You came home after Palm Sunday with a palm tree that you may not have always wanted. Keep it. Chamaedorea elegans, more commonly known as Parlor Palm, happens to be the most popular house plant worldwide. It requires minimal care, almost to the point of neglect. In addition to adding interest and even elegance to any room, it is not toxic to pets or children. What more could you ask for?
A favorite since Victorian days, the Mexican native is a slow-grower. It is happy with the average home environment and temperature of 65-75 and even up to 85 degrees. Any light is acceptable except direct. Let the soil dry out before watering every 1-2 weeks and mist a couple of times a week to keep fronds dust-free and mite free. Frond tips will brown if it gets too dry or the humidity is low. It will yellow when over-watered. Primarily a houseplant, the palm is content to spend the summer under a tree and return before the first fall frost. And it has air-purifying attributes.
Tomorrow, you also may become the proud owner of a pot or more of Easter lilies. They also are easy to care for in the house, and then planted out after the last frost. In the meantime, enjoy its elegance inside. Part of its charm is that its pure white petals reflect even the lowest of light whether indoors or in the garden.
A true lily, Lillium longiflorum with a little care, reblooms in mid-summer having acclimated to its natural bloom period. Until planting out, keep it in bright, indirect light, 60-65 degrees, mist frequently to keep humidity high and turn the plant every few days.
When the flower dies, cut the stem to the base. Plant on a south-facing slope, as it likes moist but not wet feet. Plant 6 inches deep in loamy soil. Clay can be amended by working peat and perlite. Do not worry about the exact depth, the bulb will adjust to its preferred depth.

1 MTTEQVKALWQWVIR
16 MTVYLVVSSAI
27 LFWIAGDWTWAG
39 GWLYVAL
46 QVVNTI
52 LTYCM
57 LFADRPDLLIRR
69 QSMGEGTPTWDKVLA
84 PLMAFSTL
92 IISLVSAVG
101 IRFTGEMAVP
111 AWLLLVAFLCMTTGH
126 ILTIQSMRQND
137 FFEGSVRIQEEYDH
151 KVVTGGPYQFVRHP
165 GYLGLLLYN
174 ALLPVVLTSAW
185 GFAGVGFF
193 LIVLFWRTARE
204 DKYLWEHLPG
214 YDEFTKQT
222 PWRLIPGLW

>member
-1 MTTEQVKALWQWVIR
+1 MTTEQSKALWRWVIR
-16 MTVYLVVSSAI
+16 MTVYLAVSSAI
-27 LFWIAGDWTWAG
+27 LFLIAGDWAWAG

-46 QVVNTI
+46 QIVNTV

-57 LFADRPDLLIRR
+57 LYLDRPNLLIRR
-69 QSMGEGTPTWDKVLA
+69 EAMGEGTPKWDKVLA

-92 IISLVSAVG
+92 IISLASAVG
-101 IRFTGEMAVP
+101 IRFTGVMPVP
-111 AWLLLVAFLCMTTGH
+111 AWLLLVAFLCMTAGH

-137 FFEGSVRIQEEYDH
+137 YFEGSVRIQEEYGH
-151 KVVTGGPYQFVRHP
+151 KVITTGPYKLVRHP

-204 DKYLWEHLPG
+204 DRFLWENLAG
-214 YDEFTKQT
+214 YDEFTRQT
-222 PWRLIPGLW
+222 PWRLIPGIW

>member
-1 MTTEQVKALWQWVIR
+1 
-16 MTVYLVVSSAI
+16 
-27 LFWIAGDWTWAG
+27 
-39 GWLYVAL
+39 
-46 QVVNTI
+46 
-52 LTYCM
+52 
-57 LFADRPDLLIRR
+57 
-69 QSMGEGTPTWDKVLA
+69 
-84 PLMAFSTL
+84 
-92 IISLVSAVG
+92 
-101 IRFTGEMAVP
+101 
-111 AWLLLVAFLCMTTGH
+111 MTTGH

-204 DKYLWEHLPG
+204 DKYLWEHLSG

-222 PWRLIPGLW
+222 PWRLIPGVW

THINGS TO DOTicks have arrived and are waiting to drop from shrubs and trees onto you. Thoroughly treat clothing with tick spray. Wear light-colored long pants and a long-sleeve shirt and hat. Tuck pants into socks, and gloves over sleeve cuffs. Check clothing before entering the house after working in the yard.
• Garden — Daffodils are rapidly fading. Snap off spent blooms at the base of the stem. Allow foliage to die back two-thirds before cutting it or tucking under other plants. Never fold or braid the foliage, as that restricts nutrients to the bulbs to form buds for next year. Plant daylilies in front of daffodils to hide the dying foliage. To divide, wait until mid-June or August.
• Houseplants — House plants make a home attractive and comfortable. Too often pets are attracted to them and they can be toxic. The following are pet friendly, easy to grow and inexpensive: African violet, Boston fern, banana, gloxinia, and phalaenopsis. Air plant and spider also purify the air.
• Trees and shrubs — Wait to cut back bush honeysuckle and early blooming spirea until they cease blooming. They set their buds for next year on this year’s growth. Tulip magnolia sets its buds by July. For thick hedges top to bottom, prune at an outward angle creating a slightly wider base to allow sun to reach the bottom branches. Before trees leaf out, check for hanging broken limbs and remove.
• Virtual event — Until April 16, Lyon County Master Gardeners Native Plant Sale. To order, visit lcmga.yolasite.com, or phone 270-388-2341. Pick up plants and attend lectures 8 a.m.-noon April 24, UK Extension Office, Eddyville.
• In-Person events — April 10, Native Plant Sale, Cheekwood Gardens, Nashville, Tennessee, 9:30 a.m.-1:30 p.m., 615-356-8000, cheekwood.org.
• April 10-11, Pollinator Fair Days, Missouri Botanical Garden, St. Louis, 314-577-0888, missouribotanicalgarden.org.
Contact Carolyn Roof, the Sun’s gardening columnist, at email@example.com.